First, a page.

• The Promise—and Pitfalls—of Researching Extremism Online

    While online spaces are key enablers for extremist movements, social media research hasn’t provided many answers to fundamental questions. How big of a problem is extremism, in the United States or around the world? Is it getting worse? Are social media platforms responsible, or did the internet simply reveal existing trends? Why do some people become violent?

  • Six Things to Watch Following Meta's Threads Launch

    Meta’s ‘Twitter killer,’ Threads, launched on July 6 to media fanfare. With another already politically charged U.S. election on the horizon, online hate and harassment at record highs, and a rise in antisemitism and extremist incidents both on- and offline, a new social media product of this scale will present serious challenges.

  • Which People Are Most Likely to Hold Antisemitic Views?

    People who believe in conspiracy theories are more likely to have antisemitic opinions than non-believers, new research shows. Researchers also found antisemitic views to be more prevalent among people who consider it justifiable to take extreme authoritarian action against political opponents, and people who want to overthrow social order.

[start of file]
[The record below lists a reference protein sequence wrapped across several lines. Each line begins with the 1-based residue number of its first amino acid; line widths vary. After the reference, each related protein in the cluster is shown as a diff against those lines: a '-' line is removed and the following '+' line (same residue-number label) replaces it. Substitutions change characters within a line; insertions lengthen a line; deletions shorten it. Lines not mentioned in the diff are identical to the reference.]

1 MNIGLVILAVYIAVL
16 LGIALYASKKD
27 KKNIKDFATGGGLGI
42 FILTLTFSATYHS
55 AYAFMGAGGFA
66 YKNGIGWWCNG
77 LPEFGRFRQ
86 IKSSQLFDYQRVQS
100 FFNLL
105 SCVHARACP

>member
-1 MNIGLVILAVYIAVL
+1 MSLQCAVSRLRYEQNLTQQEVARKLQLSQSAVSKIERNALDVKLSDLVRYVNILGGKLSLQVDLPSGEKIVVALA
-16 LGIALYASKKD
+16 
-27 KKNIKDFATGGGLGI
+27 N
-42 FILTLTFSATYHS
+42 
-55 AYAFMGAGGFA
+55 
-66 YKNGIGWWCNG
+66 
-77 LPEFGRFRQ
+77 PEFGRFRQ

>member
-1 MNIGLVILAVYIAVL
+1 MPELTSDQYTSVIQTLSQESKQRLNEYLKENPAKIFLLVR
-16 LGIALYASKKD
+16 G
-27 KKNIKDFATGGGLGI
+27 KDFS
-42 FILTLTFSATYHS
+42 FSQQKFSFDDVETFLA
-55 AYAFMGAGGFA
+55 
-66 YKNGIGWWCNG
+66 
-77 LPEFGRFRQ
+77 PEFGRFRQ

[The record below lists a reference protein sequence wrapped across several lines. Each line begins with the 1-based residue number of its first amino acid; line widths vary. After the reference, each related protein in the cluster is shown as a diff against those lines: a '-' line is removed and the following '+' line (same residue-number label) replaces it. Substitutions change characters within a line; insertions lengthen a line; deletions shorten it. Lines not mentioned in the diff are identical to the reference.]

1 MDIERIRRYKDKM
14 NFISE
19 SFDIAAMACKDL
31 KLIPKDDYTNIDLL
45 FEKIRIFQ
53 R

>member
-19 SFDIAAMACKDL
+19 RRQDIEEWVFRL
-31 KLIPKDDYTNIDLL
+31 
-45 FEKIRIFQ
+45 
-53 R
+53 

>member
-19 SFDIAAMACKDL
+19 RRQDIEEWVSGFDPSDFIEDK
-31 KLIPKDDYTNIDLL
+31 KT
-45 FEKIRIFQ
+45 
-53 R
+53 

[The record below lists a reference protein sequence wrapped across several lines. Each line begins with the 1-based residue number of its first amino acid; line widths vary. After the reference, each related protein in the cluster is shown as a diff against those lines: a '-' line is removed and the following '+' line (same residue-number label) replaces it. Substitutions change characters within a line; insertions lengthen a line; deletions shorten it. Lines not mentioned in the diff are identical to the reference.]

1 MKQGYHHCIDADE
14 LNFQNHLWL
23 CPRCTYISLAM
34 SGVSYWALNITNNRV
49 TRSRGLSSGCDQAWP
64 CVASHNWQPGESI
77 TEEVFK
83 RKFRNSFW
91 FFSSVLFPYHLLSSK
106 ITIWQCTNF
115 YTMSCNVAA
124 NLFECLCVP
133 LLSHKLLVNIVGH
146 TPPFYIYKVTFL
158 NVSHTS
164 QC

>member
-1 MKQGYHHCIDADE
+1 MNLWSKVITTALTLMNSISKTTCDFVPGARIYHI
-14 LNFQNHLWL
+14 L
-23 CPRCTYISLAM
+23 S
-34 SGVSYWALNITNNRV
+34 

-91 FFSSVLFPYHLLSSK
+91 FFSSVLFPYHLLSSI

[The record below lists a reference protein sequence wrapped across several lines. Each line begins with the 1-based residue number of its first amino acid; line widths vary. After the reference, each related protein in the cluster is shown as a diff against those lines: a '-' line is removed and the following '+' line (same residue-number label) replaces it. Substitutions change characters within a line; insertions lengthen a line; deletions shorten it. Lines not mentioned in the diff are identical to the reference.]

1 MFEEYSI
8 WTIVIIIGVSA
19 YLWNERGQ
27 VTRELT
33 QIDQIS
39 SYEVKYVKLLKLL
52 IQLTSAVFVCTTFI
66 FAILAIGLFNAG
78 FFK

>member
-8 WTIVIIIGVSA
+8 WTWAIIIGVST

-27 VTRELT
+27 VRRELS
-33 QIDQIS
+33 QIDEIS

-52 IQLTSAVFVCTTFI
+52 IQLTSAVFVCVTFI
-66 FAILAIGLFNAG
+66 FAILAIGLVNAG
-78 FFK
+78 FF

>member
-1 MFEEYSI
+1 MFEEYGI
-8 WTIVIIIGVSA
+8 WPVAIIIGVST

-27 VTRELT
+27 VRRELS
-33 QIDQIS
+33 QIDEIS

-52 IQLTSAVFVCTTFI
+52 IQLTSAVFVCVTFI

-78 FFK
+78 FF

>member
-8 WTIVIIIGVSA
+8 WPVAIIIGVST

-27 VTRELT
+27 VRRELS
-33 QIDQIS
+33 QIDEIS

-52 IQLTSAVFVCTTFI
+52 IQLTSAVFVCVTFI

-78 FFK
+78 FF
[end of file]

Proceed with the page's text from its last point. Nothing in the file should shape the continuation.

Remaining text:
• Our Biggest Errors in Afghanistan and What We Should Learn from Them

    However dramatic it appeared, the collapse of the Afghan government and military was not surprising. The seeds of defeat were planted long before President Joe Biden ordered the withdrawal. The American project was not based in a clear understanding of the realities of Afghanistan. Well-meaning Americans believed that they could persuade, cajole, or force a project that much of the population did not actively embrace or participate in. A chain of discrete policy errors flowed from this basic failure to adequately understand the country.

  • Far-Right Populism: Why Is It So Popular in Germany?

    German politicians and media are once again fretting about the rise of far-right populism in the country, after two local runoff votes in eastern Germany were won by the Alternative for Germany (AfD), the country’s most successful far-right party since World War II.